Likewise, Mr Fairtlough is adamant about the impact that data analytics can have on the business dynamic. “Data is not simply a by-product of a business process – it is a mosaic of the life of the business. Looked at properly, it gives a view of the business and its customers. Used effectively, it can identify untapped needs, bottlenecks to productivity and pending market shifts. But recognise that just saying you want to use data analytics isn’t a guarantee of the value you’ll achieve. It has to be done right and with recognition of the need for appropriately protecting your data,” he says.

CDO: a fad or the future?

The CDO Forum Review has it that the CDO role will multiply exponentially across industry sectors over the next few years – a view shared by the Forum’s membership, which includes the likes of IBM, Gartner, Capgemini and Cloudera. However, in light of the apparent wealth of evidence that says the CDO role is here to stay, is there any substance at all to the charge that CDOs will ultimately amount to no more than a contemporary fad rather than a portent of the future? This seems unlikely.

“In the past 12 months, it has been estimated that the amount of global CDOs has almost doubled,” notes Mr Plom. “This will continue in all types of organisations, from multinational financial institutions to Silicon Valley tech start ups. Organisations everywhere are realising the value that CDOs can bring to their enterprise. There is certainly an argument that the CDO role could prove to be a fad, but I believe that to be unfounded.”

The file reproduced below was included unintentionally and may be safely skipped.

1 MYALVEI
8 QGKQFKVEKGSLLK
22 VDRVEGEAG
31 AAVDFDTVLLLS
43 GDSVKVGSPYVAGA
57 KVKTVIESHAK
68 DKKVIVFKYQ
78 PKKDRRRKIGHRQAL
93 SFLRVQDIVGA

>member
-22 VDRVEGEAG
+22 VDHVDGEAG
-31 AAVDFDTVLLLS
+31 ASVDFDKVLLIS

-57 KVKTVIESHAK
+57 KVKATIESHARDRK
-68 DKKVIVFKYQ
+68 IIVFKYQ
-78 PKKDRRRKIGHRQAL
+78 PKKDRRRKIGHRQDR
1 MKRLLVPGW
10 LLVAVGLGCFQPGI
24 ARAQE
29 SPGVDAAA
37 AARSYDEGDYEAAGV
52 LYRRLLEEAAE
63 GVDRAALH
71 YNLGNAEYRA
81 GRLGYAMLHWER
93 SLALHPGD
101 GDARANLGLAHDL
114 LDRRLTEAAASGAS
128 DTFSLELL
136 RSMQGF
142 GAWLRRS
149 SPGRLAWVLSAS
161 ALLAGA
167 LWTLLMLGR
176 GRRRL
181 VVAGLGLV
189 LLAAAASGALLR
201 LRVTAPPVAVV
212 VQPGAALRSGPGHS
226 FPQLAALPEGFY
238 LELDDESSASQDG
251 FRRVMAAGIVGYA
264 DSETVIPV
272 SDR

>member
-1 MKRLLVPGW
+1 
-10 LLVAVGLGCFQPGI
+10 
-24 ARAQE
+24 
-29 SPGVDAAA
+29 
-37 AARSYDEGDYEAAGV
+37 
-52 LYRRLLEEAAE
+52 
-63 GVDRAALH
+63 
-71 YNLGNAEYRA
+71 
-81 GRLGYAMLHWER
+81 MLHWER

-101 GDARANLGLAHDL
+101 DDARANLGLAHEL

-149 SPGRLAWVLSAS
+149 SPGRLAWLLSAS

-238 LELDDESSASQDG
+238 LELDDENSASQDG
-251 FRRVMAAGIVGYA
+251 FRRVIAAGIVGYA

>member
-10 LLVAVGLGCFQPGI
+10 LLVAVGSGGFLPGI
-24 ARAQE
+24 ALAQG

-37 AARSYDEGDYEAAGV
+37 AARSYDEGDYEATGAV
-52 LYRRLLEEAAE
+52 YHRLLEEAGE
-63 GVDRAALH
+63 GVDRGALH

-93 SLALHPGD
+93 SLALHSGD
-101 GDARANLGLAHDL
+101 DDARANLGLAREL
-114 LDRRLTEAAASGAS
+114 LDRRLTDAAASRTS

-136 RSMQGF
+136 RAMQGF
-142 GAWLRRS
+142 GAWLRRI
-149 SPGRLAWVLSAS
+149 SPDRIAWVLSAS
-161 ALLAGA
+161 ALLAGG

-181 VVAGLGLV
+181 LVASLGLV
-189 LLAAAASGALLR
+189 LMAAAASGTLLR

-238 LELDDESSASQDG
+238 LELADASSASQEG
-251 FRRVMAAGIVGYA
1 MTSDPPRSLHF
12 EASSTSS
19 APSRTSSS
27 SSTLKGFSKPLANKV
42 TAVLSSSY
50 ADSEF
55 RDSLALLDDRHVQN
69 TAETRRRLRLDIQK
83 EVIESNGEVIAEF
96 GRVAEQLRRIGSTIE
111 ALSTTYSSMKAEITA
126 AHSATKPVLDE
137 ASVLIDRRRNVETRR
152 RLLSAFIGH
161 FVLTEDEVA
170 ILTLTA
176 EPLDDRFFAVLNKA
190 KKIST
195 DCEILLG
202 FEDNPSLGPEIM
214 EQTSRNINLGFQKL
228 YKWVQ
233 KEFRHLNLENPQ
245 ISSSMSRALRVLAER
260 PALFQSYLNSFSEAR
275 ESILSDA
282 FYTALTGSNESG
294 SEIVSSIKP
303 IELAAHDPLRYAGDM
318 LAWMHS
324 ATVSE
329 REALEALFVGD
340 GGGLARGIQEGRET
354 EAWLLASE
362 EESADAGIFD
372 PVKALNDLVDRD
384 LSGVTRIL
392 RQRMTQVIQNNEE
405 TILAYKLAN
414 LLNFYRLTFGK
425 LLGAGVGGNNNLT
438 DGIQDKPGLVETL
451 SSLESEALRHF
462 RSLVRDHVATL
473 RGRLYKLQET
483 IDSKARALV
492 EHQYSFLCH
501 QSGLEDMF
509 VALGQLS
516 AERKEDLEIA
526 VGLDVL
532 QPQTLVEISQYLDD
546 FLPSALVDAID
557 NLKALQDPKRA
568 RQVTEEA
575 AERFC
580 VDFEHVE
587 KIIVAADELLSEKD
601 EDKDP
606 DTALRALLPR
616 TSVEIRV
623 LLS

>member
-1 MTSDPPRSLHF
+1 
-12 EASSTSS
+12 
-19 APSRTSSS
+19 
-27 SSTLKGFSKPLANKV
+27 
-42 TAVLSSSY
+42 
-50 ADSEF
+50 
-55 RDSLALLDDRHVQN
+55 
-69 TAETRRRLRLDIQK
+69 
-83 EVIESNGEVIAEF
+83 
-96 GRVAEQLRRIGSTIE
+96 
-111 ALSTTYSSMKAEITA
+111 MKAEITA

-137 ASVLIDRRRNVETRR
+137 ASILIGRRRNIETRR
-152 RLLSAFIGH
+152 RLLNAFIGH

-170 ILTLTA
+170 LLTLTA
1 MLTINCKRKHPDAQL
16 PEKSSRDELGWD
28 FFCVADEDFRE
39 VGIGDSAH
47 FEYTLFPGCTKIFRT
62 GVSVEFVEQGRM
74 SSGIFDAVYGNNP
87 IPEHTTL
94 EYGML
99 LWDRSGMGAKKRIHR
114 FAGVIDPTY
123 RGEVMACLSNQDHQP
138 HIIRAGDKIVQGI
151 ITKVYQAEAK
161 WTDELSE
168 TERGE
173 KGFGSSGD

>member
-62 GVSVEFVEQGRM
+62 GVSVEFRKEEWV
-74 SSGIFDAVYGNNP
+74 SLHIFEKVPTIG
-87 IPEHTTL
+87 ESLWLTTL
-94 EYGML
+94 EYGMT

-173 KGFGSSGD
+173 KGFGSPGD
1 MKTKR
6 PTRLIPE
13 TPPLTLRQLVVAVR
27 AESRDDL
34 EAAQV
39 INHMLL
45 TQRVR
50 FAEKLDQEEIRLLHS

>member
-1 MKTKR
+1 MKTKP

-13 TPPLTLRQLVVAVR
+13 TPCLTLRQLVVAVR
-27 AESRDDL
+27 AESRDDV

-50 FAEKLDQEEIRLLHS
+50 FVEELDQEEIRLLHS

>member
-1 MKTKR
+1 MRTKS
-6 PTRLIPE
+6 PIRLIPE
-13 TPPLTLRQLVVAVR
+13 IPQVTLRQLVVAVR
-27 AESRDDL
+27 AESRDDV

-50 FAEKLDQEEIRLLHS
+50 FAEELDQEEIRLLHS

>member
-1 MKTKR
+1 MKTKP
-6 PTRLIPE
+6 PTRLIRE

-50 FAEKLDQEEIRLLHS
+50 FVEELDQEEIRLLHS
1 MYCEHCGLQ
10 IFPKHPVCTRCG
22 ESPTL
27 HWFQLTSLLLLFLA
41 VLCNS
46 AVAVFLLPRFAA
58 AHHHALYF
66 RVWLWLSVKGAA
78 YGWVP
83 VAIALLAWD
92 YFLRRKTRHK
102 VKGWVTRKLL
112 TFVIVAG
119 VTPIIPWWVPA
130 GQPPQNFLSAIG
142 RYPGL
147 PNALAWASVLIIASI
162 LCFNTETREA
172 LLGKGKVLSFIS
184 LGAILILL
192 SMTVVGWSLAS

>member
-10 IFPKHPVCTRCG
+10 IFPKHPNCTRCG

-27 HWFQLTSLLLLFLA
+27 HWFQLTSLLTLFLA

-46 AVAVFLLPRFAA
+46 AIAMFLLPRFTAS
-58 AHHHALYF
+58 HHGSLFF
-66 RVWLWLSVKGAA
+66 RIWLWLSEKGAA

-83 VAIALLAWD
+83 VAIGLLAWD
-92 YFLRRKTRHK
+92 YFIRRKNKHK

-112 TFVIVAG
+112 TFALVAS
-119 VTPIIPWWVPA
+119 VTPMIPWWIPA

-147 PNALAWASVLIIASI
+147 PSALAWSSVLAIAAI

Anticipating a reckoning, Mr Jiang sees a clear divergence developing within financial services, between those who understand the true value of a CDO and those that do not. “Those that recognise the worth of a CDO are driving business changes and delivering business values, such as credit card companies and some regional banks,” he says. “Those who don’t are busy drawing data flow diagrams and struggling to implement business changes – these CDOs won’t last more than 18 months, unfortunately.”

Many observers believe the opportunities are endless and a successful CDO can transform a business with the help and support of their office or teams. “Some CDOs have even progressed into CEO roles, and in doing so the CDO role has remained within their organisation. By the end of this year, a quarter of large global organisations will have appointed a CDO. By 2016, that statistic will have undoubtedly increased,” says Mr Plom.

It seems inevitable that companies will increasingly become aware of the pains and burdens caused by misguided data practices, according to Mr Lin. “As a result, we should expect the role of CDO to become increasingly prevalent and pivotal across the coming months and years. So long as data remains critical to business success, CDOs will remain a role of great importance.”

© Financier Worldwide


Fraser Tennant